Digital security firm Gemalto’s latest Breach Level Index revealed that data breaches increased 49 percent in 2014 to 1 billion data records compromised, with cyber criminals targeting identity theft as top breach category. In terms of the number of records breached, 2014 represented a 78-percent increase over the prior year.
Records that help criminals with identity theft, which is harder to catch and stop, are the leading goal of attackers. Gemalto, in its annual Breach Level Index report, said there were, globally, 1,514 breach incidents that became public, with the number of records compromised exceeding 1 billion. Identity theft accounted for 54 percent of the attacks, which is up 20 percent from 2013.
Gemalto collects its data from public sources, and despite the vagaries of this type of data collection, it believes the report reflects what is happening on a year-to-year basis. “Breach notification laws didn’t change dramatically,” Tsion Gonen, chief strategy officer for identity and data protection at Gemalto, told ComputerWorld.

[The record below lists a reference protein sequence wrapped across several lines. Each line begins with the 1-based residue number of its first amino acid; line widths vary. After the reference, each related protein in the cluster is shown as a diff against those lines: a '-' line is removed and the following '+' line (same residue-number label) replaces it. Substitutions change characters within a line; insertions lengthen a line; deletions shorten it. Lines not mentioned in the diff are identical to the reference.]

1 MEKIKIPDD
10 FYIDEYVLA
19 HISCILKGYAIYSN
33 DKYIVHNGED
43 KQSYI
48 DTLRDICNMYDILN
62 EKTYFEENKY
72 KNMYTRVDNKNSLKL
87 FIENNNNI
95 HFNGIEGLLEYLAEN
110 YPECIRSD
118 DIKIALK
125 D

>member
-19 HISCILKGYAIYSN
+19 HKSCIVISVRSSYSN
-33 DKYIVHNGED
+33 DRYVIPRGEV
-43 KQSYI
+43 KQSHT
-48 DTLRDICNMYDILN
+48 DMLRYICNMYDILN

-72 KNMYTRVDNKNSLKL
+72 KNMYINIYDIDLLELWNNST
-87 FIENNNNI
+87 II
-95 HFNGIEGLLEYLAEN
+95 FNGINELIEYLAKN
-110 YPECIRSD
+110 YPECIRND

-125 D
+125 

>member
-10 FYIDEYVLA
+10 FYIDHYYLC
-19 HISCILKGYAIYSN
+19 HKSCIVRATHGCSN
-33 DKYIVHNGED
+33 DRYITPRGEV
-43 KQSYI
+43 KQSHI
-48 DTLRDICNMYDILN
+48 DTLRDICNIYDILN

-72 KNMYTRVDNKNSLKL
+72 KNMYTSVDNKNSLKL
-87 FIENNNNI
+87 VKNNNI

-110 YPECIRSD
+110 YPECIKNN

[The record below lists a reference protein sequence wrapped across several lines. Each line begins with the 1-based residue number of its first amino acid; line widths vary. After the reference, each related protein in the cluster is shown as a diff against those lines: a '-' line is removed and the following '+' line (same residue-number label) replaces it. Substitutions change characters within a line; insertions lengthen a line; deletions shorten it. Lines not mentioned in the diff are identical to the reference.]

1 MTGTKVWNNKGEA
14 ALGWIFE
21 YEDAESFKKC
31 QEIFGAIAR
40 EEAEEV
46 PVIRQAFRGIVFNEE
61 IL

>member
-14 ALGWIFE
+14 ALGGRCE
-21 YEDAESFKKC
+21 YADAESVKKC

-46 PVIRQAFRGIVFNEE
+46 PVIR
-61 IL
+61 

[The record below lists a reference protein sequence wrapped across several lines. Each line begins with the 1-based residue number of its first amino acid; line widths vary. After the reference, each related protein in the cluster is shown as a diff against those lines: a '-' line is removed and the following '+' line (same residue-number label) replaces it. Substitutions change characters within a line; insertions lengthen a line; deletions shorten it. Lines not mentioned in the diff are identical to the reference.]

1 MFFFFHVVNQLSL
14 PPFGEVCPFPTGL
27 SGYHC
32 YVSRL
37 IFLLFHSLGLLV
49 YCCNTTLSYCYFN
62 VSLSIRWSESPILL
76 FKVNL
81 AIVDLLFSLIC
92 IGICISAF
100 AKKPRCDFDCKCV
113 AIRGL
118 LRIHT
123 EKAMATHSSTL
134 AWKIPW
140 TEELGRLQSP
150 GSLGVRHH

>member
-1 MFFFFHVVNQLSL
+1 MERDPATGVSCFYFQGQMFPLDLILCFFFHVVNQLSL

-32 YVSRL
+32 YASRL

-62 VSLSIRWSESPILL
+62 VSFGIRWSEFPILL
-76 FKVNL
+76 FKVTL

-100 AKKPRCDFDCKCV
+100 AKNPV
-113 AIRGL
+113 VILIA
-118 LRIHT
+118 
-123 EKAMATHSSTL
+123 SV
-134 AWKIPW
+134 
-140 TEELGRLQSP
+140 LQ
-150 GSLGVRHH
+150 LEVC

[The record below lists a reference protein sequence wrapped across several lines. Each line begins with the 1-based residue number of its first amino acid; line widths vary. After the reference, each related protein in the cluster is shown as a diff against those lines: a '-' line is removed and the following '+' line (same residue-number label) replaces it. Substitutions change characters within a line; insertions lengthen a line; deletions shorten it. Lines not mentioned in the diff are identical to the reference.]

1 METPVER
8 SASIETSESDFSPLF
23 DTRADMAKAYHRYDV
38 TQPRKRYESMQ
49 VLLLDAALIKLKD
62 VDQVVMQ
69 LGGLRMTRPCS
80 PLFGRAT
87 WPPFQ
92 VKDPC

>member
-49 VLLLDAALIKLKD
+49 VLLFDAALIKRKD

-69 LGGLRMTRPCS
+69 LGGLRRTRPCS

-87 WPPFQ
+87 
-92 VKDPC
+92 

Mega breaches are the defining trend, exposing tens of millions of records of brand-name companies last year.
“Not only are data breach numbers rising, but the breaches are becoming more severe,” Gonen told Gadget. “Being breached is not a question of ‘if’ but ‘when.’ Breach prevention and threat monitoring can only go so far and do not always keep the cyber criminals out. Companies need to adopt a data-centric view of digital threats starting with better identity and access control techniques such as multi-factor authentication and the use of encryption and key management to secure sensitive data. That way, if the data is stolen it is useless to the thieves.”